The Cambridge History of English and American Literature in 18 Volumes (1907–21).
VOLUME XV. Colonial and Revolutionary Literature; Early National Literature, Part I.

VI. Franklin.

§ 8. Missions to England.

Though Franklin’s political mission was not wholly successful, his residence in England from 1757 to 1762 was highly profitable to him. It developed his talent as a negotiator of public business with strangers; it enabled him to consider British colonial policies from English points of view; and it afforded him many opportunities for general self-improvement. After a fruitless effort to obtain satisfaction from the representatives of the Penn family, dismissing as impractical the hope of procuring for Pennsylvania a royal charter, he appealed to the Crown to exempt the Assembly from the influence of proprietary instructions and to make the proprietary estates bear a more equitable proportion of the taxes. To get the Assembly’s case before the public, he collaborated with an unknown hand on An Historical Review of the Constitution and Government of Pennsylvania, published in 1759. The result was a compromise which in the circumstances he regarded as a victory. His interest in the wider questions of imperial policy he exhibited in 1760 by aspersing the advocates of a hasty and inconclusive peace with France in his stinging little skit, Of the Meanes of disposing the Enemies to Peace, 2  which he presented as an extract from the work of a Jesuit historian. In 1760, also, he was joint author with Richard Jackson of a notably influential argument for the retention of Canada, The Interest of Great Britain Considered with Regard to Her Colonies; to which was appended his Observations Concerning the Increase of Mankind, Peopling of Countries, etc. In the intervals of business, he sat for his portrait, attended the theatre, played upon the harmonica, experimented with electricity and heat, made a tour of the Low Countries, visited the principal cities of England and Scotland, received honorary degrees from the universities, and enjoyed the society of Collinson, Priestley, Price, Hume, Adam Smith, Robertson, and Kames. He returned to America in the latter part of 1762. In 1763 he made a 1600-mile tour of the northern provinces to inspect the postoffices. In the following year he was again in the thick of Pennsylvania politics, working with the party in the Assembly which sought to have the proprietary government of the province replaced by a royal charter. In support of this movement he published in 1764 his Cool Thoughts on the Present Situation of our Public Affairs and his Preface to the Speech of Joseph Galloway, a brilliant and blasting indictment of the proprietors, Thomas and Richard Penn.   9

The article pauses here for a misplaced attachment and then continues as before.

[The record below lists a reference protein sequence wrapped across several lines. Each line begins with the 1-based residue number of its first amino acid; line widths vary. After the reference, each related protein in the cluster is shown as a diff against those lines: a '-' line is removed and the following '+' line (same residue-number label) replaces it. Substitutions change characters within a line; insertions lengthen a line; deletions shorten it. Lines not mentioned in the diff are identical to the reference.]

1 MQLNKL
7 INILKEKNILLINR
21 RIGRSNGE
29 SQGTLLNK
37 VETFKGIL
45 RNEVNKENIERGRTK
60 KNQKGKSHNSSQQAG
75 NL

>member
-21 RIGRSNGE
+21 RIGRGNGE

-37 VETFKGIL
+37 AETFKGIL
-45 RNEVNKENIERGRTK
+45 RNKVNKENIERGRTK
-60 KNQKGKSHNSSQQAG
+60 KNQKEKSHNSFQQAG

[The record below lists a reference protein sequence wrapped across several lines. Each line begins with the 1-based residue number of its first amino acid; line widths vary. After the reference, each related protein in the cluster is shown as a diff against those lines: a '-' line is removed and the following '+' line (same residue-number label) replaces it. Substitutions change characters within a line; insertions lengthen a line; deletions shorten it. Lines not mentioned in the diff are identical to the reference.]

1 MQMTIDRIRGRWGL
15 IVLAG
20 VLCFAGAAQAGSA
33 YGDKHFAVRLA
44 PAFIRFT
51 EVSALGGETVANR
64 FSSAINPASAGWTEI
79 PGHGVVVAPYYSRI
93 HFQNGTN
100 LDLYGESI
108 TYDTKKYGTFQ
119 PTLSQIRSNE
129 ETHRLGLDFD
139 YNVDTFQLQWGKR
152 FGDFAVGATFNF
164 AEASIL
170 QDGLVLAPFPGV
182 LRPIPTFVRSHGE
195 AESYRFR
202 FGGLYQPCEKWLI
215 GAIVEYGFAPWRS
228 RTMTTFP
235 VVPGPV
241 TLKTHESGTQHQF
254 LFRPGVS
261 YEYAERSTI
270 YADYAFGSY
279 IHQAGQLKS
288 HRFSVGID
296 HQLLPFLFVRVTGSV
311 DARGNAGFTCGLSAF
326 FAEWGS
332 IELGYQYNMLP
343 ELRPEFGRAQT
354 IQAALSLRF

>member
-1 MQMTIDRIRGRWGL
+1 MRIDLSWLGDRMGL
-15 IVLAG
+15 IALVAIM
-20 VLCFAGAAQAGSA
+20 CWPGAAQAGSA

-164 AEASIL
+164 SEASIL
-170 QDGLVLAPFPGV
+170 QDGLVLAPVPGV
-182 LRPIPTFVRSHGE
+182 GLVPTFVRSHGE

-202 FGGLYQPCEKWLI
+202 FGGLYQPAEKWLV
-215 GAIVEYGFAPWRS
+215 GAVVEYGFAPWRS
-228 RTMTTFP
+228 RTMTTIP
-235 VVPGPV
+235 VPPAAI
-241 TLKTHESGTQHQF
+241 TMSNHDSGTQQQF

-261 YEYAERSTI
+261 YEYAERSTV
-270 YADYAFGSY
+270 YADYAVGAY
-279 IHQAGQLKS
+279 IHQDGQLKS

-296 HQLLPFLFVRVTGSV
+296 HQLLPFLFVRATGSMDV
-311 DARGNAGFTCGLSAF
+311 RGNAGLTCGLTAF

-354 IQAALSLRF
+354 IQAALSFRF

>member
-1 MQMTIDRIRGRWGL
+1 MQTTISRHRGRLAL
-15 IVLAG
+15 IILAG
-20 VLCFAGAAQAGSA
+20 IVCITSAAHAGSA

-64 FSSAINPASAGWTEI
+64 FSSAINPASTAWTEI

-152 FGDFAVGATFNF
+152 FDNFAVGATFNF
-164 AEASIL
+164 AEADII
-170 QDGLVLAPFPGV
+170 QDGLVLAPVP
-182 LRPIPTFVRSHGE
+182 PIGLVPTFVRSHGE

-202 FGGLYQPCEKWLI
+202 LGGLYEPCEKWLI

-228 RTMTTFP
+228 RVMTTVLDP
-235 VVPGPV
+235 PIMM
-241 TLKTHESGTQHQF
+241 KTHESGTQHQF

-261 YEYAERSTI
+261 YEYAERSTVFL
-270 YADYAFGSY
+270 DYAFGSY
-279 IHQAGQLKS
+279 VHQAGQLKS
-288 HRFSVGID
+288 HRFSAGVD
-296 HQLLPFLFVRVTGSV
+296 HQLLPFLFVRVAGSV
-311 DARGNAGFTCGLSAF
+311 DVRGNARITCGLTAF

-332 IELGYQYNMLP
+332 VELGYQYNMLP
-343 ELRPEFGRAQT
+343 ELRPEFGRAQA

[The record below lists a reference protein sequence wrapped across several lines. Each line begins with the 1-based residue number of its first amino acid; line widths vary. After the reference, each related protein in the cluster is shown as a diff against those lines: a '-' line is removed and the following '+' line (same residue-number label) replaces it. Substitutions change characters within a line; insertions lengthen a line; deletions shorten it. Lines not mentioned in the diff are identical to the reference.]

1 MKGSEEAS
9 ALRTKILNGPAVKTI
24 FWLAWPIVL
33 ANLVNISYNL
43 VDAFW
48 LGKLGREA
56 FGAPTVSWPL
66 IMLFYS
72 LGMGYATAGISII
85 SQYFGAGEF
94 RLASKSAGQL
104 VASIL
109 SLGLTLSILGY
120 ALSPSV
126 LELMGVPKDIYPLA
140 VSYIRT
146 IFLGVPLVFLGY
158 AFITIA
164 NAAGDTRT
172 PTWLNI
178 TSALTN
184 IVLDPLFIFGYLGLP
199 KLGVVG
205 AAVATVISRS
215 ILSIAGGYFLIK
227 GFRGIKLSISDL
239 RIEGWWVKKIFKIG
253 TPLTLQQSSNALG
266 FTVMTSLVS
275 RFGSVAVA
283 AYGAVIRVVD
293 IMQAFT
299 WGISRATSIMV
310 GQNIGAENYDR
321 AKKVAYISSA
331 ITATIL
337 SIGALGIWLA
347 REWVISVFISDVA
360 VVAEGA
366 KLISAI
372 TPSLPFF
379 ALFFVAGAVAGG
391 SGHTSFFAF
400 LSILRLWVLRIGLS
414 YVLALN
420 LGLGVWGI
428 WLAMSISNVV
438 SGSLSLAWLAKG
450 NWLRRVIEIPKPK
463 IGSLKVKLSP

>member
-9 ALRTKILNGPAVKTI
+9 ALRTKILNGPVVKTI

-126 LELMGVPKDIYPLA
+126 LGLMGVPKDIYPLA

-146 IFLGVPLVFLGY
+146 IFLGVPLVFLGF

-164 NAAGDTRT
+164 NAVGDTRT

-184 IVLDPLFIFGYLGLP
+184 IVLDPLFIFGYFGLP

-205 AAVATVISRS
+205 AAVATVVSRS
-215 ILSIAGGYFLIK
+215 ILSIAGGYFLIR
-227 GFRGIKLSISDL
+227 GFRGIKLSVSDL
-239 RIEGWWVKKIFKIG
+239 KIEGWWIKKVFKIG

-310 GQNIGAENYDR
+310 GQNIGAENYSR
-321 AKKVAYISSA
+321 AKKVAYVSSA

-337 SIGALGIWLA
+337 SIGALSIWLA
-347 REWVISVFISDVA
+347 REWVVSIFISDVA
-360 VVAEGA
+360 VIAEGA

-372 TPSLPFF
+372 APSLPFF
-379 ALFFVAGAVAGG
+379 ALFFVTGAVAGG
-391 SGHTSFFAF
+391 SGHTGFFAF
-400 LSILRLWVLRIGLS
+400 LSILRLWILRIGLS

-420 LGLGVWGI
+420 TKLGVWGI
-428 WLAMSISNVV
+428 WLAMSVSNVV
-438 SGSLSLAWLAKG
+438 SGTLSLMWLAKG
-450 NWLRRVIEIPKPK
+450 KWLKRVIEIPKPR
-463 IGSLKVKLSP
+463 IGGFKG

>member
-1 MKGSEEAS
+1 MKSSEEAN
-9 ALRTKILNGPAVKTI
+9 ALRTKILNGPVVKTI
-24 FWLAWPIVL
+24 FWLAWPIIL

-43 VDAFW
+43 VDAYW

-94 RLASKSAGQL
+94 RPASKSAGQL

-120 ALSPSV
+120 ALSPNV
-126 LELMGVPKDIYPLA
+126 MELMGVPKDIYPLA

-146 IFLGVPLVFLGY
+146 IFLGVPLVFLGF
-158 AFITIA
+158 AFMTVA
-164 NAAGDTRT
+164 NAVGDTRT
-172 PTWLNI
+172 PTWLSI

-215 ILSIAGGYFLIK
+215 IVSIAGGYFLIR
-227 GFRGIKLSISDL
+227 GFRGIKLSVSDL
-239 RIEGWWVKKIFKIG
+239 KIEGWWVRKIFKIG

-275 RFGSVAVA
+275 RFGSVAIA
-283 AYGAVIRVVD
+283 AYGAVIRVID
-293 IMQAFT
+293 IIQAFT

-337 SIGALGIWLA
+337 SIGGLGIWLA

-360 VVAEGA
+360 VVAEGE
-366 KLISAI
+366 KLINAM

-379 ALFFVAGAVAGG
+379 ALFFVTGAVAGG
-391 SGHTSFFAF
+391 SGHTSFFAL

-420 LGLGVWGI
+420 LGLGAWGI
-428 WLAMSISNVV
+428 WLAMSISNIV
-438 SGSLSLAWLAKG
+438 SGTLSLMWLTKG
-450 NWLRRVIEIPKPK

In the fall of 1764 Franklin was sent again to England by the Assembly to petition for a royal charter and to express the Assembly’s views with regard to Grenville’s Stamp Act, then impending. On 11 July, 1765, after the obnoxious measure had been passed by an overwhelming majority, Franklin wrote to Charles Thomson:
Depend upon it, my good neighbour, I took every step in my power to prevent the passing of the Stamp Act…. But the Tide was too strong against us. The nation was provoked by American Claims of Independence, and all Parties joined in resolving by this act to settle the point. We might as well have hindered the sun’s setting.

Note 2. See Writings, ed. Smyth, Vol. IV,pp. 89-95. [ back ]